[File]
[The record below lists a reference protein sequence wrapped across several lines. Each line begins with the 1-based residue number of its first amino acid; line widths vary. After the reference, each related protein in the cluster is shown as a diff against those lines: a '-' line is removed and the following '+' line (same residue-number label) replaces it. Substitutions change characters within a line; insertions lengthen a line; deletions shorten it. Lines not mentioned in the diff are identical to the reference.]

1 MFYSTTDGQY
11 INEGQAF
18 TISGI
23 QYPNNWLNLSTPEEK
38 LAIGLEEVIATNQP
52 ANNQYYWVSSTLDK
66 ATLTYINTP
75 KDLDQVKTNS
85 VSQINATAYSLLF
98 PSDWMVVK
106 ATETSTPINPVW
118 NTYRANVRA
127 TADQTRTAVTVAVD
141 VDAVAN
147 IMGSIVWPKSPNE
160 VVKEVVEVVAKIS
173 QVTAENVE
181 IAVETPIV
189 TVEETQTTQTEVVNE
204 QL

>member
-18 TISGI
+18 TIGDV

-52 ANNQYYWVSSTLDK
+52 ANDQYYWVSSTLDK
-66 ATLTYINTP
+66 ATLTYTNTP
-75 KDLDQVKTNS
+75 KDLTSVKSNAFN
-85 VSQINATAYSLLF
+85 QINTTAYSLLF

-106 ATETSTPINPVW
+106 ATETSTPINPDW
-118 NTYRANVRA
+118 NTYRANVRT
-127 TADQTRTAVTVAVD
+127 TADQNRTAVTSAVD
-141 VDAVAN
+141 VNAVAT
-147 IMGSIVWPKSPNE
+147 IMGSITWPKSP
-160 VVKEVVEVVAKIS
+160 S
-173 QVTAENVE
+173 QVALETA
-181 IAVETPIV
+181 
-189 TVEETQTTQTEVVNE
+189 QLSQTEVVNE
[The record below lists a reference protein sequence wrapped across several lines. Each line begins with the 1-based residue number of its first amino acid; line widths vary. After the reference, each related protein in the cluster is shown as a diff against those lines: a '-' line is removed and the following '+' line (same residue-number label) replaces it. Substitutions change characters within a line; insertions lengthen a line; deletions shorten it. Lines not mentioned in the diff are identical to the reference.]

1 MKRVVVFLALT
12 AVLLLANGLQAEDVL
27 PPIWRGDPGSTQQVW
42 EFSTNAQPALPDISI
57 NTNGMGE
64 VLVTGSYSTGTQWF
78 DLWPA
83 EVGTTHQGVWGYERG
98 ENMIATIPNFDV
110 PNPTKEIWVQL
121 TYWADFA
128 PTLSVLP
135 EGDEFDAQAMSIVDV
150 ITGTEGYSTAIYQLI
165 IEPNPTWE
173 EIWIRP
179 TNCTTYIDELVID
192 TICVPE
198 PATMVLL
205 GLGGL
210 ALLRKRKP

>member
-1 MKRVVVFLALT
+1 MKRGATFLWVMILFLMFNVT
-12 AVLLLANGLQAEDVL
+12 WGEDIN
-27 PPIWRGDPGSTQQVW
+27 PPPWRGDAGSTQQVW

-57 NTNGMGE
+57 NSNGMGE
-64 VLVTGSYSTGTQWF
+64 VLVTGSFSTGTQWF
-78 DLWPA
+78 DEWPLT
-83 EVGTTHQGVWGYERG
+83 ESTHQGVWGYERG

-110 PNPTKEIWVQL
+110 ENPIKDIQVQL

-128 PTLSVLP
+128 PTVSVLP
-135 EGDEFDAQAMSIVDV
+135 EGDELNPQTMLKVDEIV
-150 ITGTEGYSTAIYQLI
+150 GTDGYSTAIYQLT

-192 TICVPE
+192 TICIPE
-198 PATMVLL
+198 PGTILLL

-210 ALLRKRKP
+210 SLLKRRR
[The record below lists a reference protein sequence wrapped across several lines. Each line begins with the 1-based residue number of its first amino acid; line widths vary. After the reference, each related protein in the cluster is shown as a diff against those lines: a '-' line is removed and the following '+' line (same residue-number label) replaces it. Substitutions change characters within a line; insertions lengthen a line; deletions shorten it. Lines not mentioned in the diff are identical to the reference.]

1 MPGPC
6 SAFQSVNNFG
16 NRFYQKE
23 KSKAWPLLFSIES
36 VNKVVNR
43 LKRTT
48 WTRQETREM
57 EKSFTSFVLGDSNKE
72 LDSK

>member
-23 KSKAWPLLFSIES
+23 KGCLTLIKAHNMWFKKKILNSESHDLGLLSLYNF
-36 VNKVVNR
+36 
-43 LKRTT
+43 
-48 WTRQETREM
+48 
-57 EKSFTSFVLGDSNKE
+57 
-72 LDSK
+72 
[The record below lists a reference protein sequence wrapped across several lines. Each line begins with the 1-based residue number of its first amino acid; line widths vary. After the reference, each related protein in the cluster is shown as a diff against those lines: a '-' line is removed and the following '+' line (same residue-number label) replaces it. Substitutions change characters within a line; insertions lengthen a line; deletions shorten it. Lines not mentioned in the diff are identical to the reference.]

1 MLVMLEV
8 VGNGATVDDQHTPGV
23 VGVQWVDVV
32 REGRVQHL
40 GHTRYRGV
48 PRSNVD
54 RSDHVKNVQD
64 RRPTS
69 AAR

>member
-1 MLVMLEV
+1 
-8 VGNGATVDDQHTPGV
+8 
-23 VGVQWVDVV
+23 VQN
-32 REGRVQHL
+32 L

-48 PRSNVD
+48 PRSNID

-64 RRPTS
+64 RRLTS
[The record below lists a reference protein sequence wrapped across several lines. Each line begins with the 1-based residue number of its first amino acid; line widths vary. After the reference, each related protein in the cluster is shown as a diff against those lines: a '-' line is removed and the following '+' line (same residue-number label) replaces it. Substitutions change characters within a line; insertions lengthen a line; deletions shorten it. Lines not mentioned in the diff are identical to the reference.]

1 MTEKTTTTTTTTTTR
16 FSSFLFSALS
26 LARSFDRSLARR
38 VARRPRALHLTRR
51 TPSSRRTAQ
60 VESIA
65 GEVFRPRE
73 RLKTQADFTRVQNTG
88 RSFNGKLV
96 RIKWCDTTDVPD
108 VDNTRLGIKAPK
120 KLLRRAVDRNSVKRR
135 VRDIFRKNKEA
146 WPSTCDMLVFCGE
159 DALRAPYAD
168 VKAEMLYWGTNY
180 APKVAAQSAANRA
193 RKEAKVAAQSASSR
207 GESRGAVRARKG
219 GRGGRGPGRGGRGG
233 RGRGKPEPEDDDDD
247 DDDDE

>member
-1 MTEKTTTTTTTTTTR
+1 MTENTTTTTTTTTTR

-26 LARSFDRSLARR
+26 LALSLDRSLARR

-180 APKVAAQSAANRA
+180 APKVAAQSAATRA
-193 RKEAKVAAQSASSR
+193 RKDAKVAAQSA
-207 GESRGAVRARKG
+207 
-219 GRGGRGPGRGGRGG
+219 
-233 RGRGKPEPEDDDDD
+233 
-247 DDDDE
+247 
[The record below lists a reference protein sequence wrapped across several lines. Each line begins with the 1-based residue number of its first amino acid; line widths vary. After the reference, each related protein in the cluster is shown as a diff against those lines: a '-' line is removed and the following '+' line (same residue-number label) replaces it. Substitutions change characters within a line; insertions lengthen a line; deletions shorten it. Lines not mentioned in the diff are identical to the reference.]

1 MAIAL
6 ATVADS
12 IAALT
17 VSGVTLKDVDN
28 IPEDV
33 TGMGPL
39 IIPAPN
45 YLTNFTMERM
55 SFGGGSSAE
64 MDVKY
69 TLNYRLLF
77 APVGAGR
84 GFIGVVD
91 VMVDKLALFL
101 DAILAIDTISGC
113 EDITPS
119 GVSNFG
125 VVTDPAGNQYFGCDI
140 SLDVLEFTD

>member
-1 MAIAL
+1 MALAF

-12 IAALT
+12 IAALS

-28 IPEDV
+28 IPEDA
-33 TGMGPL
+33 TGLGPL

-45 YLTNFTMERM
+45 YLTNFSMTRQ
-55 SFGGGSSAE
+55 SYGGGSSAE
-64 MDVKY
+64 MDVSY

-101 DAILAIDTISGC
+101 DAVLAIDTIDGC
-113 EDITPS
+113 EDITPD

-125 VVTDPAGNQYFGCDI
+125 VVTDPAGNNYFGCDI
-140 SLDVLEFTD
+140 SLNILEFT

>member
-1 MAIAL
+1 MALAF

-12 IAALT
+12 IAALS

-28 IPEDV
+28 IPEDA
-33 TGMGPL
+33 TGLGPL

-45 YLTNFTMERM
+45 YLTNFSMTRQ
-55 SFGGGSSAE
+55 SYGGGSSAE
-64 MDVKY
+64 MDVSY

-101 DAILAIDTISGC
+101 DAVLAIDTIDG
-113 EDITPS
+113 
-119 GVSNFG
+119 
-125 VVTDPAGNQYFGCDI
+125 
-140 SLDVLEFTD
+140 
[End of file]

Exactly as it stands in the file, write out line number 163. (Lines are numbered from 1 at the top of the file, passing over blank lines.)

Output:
159 DALRAPYAD